[0026] In a preferred embodiment, CPU 12 is a general purpose processor such as an AMD Athlon™ processor from Advanced Micro Devices, Inc. or Intel Pentium™ processor from Intel Corporation running under the control of a LINUX operating system (LINUX is a trademark of Linus Torvalds) (not shown). Computer system 10 includes a conventional file system and, typically, one or more application programs in a conventional configuration (all not shown). In the preferred embodiment discussed herein, backup processes, management processes and restore processes are performed by CPU 12 under the control of software prepared in accordance with the invention disclosed herein to backup data stored on primary storage device 22 to backup storage device 24, manage the backup data on backup storage device 24 and restore the backup data.

[0027] A primary storage device such as device 22 typically contains two general data types, namely system files and user files. Once loaded and configured via one or more system configuration files, most system files rarely change over time. Preferably, the system files may be coupled to computer system 10 via a separate storage device such as a 32 Mb flash disk available from SimpleTech, Incorporated of Santa Ana, Calif. Conveniently, such storage devices provide quick access times for transferring data to CPU 12 and are primarily read-only in nature thus reducing the need for backup. Any system configuration files may be stored on primary storage device 22 to permit changes to the configuration and to facilitate convenient backup with other user files.

[0028] In accordance with a preferred practice of the invention, the backup process coordinates periodic “full” (i.e. non-incremental) and “incremental” backups of the one or more system configuration files and the user files from primary storage device 22 to backup storage device 24. A full backup is a copy at a particular point in time of all the files to be backed up from primary storage device 22. An incremental backup is a copy at a particular point in time of data files to be backed up from primary storage device 22 and that were changed or added to primary storage device 22 subsequent to a previous backup. The incremental backup may be performed relative to a full backup or an another incremental backup as is well understood by persons skilled in the art. Moreover, the previous backup from which an incremental backup is based need not be the most recent backup as will be explained further below.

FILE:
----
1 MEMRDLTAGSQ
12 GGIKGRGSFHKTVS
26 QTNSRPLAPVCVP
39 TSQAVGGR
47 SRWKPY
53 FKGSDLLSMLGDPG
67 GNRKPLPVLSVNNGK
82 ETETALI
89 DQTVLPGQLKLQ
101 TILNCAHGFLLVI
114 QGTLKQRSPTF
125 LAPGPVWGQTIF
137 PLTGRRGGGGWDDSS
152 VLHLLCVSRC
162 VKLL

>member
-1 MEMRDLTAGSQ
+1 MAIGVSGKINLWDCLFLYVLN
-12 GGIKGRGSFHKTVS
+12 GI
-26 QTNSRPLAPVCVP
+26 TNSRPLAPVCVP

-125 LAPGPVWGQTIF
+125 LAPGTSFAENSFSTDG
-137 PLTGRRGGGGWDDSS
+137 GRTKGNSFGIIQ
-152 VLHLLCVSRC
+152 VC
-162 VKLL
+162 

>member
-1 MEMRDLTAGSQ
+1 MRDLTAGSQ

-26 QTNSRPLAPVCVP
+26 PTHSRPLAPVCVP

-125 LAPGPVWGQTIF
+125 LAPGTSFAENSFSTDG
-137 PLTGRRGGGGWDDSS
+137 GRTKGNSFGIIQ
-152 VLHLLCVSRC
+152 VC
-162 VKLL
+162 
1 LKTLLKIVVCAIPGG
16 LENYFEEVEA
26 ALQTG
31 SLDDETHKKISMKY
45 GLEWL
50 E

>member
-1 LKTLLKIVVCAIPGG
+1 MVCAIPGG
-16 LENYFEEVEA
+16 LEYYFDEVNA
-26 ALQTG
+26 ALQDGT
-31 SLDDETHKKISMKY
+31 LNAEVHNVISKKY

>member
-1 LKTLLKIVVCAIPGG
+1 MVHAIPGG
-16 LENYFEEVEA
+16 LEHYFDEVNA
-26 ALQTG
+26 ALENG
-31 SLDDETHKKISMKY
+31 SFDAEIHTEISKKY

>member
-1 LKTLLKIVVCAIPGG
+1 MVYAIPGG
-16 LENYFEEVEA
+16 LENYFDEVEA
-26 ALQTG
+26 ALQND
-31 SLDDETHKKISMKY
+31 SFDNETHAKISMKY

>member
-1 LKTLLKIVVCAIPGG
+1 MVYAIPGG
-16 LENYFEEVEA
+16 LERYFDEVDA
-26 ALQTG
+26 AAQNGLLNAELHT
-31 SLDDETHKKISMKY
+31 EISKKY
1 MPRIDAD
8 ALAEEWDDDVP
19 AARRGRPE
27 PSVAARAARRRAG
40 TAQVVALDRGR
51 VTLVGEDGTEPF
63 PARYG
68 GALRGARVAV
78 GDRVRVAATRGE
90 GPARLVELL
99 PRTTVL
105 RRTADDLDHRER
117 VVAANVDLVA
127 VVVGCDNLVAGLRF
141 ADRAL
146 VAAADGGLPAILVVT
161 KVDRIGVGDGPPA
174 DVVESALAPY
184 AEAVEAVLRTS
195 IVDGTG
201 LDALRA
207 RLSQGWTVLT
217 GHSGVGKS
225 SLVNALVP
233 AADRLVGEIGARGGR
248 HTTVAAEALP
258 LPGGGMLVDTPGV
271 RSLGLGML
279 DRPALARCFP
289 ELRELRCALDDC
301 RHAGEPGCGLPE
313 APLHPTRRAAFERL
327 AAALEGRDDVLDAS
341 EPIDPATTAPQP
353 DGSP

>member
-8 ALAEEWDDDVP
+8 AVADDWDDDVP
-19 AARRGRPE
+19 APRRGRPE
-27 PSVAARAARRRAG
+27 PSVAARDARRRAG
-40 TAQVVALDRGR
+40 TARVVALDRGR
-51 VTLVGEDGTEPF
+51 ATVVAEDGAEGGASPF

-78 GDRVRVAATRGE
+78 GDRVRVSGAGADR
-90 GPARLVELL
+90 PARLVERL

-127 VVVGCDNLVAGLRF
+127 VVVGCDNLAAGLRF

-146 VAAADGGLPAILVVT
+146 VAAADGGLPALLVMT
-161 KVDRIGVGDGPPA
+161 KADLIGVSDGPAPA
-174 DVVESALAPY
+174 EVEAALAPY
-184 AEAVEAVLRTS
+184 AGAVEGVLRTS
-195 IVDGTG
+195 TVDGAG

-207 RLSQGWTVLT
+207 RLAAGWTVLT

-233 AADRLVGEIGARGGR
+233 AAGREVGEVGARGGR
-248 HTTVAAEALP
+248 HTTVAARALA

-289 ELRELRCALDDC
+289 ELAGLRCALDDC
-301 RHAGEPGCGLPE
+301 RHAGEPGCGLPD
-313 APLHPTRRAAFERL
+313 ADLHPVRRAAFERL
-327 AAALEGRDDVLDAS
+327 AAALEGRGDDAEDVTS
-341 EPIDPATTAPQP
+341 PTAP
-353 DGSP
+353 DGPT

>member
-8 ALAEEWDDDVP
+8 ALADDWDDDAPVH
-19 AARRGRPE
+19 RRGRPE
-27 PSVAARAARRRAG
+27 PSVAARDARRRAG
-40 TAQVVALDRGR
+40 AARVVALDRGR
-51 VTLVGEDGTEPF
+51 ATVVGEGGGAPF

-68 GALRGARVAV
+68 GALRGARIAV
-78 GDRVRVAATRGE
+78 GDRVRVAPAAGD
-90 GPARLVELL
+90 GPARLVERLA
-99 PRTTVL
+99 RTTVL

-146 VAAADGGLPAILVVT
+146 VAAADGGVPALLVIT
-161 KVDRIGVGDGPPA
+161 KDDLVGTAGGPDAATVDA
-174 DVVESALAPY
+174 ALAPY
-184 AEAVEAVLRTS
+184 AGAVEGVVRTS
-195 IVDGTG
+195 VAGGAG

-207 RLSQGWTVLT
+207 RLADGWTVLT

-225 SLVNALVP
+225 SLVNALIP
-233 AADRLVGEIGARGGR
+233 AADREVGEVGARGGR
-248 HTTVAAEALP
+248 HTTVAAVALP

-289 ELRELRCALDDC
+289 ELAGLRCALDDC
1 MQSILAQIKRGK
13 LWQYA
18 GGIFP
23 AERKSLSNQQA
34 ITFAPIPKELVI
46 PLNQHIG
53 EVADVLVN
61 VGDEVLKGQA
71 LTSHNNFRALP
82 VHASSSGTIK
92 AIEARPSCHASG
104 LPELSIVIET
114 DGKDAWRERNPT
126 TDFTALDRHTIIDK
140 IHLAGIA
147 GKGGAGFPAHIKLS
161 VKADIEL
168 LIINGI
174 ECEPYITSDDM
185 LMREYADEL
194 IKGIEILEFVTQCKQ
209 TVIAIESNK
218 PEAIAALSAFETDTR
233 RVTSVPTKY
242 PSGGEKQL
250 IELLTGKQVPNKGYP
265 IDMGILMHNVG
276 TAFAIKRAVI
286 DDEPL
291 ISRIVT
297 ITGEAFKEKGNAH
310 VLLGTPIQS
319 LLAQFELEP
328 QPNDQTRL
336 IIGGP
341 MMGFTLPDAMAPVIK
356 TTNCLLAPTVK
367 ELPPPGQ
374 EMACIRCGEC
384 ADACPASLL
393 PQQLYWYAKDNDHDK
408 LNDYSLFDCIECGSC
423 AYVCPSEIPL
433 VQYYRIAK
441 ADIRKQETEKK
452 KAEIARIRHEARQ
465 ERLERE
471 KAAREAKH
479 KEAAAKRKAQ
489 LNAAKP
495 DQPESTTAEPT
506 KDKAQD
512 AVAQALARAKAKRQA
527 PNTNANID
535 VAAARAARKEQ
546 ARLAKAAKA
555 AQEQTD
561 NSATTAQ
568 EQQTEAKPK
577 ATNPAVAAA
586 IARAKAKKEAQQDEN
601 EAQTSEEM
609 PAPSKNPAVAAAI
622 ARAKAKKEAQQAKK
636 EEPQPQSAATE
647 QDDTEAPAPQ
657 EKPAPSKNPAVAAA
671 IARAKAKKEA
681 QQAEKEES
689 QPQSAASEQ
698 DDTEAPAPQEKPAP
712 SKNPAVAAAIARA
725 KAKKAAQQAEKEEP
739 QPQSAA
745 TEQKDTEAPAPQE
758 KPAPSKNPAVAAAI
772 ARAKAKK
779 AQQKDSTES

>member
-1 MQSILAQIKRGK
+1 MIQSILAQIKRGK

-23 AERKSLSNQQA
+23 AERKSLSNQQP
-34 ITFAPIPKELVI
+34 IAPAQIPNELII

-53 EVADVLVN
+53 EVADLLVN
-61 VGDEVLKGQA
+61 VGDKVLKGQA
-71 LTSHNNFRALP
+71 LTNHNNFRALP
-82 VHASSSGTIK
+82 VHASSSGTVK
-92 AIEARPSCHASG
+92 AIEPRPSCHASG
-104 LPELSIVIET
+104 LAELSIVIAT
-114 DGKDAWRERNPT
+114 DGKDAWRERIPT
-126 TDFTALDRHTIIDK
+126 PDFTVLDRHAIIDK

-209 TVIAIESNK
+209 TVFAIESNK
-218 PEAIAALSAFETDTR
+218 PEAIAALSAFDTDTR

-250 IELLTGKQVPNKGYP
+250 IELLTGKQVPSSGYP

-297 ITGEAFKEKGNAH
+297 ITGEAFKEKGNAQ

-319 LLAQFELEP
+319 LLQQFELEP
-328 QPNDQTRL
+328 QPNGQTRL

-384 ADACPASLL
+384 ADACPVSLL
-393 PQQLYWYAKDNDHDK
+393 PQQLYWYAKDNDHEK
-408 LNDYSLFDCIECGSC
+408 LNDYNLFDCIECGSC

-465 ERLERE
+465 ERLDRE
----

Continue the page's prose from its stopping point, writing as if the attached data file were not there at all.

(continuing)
[0029] In order to lessen user burden, preferably the software for coordinating the backup process may be pre-configured to define certain default parameters indicating, for example, which system configuration files and user files are to be backed up and the respective periods for the one or more types of full and incremental backups. User input may be enabled to configure the frequency (i.e. periodic time intervals) of the full and incremental backups or the specific day or time of day for the performance of such backups as described further below.

[0030] In accordance with a preferred practice of the invention, a full backup is automatically configured for performance once per month and is hereinafter referred to as a “monthly” backup. A user may select a preferred day of the month and/or time of day for the commencement of the monthly backup though this parameter may be pre-configured with a default setting. Three types of incremental backups are predefined, namely “weekly”, “daily” and “micro” incremental backups. A weekly backup uses the most recent monthly backup as a parent (i.e. base) backup. That is, anything changed since the last monthly backup is backed up in the weekly backup. A weekly backup is performed after seven days as described below.